Have you ever stopped to wonder why this is the accepted norm when it comes to recruitment? In what other instance would you ask multiple external providers to do the same job for your business at the same time? Would you ask three different accountants to prepare your end of year accounts on the basis that two might do a crap job, and one of them might get it right? No, of course you wouldn’t. Why? Because in any other line of business, you’d have to pay for it.
And herein lies an issue that many in an HR or a hiring capacity probably won’t want to hear. Hiring companies expect the highest level of service from recruitment agencies – the problem is, they don’t want to pay for it.
Start looking at recruitment as an investment
There isn’t a quick fix for our broken recruitment industry. There is no silver bullet. To drive real change in the industry, we need hiring companies to change their attitude and approach to recruitment agencies, to start demanding quality over quantity, and to view talent acquisition as an investment – rather than something quick and dirty that needs to be done at the lowest possible cost.
In reality, there will always be businesses driven by cost of hire, and plenty of boiler-room recruiters ready to service their needs. But clients do have a choice about whether to continue to use these agencies, or seek a different approach.
It's ALL about cultural fit
If you’re tired of the cowboy approach to recruitment, why not try engaging with a recruiter on a retained basis? The difference is you'll expect to pay some sort of upfront fee on engagement, but unlike traditional contingency where recruiters work on the basis they'll probably only fill 25% of what they work on - and prioritise their work accordingly, with retained you'll get a dedicated expert with a ready network, who really understands the nuances of their market.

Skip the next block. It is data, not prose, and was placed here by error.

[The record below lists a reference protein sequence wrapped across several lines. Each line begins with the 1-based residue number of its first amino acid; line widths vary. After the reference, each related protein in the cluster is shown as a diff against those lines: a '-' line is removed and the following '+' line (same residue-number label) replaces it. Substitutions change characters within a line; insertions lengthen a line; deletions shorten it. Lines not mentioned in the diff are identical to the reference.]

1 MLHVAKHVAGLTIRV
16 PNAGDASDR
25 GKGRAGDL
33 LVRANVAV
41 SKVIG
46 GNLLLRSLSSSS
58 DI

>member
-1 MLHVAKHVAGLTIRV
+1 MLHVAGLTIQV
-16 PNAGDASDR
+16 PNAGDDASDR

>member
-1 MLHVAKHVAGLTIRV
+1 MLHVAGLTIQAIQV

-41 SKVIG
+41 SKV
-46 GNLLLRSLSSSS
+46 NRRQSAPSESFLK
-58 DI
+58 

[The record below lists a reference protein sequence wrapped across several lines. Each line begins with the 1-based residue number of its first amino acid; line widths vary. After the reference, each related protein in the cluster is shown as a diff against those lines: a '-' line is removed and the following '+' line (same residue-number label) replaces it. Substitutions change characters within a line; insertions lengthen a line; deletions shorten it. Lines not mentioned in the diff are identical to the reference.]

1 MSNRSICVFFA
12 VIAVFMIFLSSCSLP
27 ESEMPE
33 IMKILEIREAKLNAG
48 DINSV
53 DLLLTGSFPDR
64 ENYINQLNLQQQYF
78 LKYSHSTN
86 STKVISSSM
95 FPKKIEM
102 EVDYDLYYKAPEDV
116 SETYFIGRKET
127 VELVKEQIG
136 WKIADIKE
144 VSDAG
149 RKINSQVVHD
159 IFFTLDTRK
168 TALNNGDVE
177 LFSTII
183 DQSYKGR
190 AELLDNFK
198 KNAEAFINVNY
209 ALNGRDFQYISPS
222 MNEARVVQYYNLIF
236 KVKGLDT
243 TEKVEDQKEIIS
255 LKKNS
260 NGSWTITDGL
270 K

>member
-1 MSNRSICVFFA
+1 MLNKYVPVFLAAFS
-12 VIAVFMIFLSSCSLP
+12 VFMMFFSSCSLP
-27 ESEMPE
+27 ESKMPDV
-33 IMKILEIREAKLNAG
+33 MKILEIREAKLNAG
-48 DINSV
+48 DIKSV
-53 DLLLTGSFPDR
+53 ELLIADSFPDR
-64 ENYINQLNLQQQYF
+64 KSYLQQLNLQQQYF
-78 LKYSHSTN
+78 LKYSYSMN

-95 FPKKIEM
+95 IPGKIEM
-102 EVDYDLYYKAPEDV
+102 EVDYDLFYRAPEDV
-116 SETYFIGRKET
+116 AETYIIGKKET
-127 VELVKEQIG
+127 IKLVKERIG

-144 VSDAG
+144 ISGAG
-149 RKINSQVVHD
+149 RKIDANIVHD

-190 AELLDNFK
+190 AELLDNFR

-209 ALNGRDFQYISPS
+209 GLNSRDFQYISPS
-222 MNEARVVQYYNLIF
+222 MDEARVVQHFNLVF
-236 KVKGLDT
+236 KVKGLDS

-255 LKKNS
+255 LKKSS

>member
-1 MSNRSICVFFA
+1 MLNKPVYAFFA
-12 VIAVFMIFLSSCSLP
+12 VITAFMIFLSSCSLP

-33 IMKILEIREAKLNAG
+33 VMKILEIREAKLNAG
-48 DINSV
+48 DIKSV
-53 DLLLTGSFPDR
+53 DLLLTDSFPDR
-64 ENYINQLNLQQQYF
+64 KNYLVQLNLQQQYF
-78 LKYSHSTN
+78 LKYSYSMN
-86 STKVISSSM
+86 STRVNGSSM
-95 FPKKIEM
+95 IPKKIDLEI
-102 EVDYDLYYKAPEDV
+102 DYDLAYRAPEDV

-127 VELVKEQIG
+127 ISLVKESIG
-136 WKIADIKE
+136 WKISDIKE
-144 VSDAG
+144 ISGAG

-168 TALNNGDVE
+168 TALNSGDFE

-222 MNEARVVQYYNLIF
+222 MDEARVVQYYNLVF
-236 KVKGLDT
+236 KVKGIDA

Retained consultants are engaged on an exclusive basis, and because they're not having to race against a multitude of other agencies for fear of losing out on a fee, they have time. Time to visit you and get under the skin of the role, your challenges, your business objectives and priorities - and, more crucially - what sort of person will fit well into your organisation.
They will also have the time to sit down with potential candidates, to understand their drivers and motivations, to probe their experience and suitability in detail before putting them forward to you. Do you think a contingency agency is going to commit to to the cost of visiting you, and every candidate they might put forward, on the basis that they only have a one in two, or three chance of earning a fee? I suspect probably not!
I would argue that retained recruitment is far less likely to result in mis-hiring. Recruitment is a major investment, in terms of time, resource and money, but the impact of making the wrong hire - especially for an SME, can be disastrous.
Aside from unrecoverable salaries and initial recruitment costs, potential loss of productivity and turnover, as well as the potential impact on your business reputation, you'll now have the added cost of re-hiring, to say nothing of the wider impact on team morale, which can be devastating.
So if you're hiring now, why not try a new approach, one that’s based on insight, performance, and added value - and a great experience for hiring managers and potential candidates alike?
Because whilst hiring companies continue to obsess over ‘cost of hire’ rather than ‘quality of hire’, and continue to pitch multiple, non-specialist agencies against each other for the same business, quality will continue to be compromised, candidates will continue to be treated like dirt, and the lazy cowboys and their bullshit will continue to exist.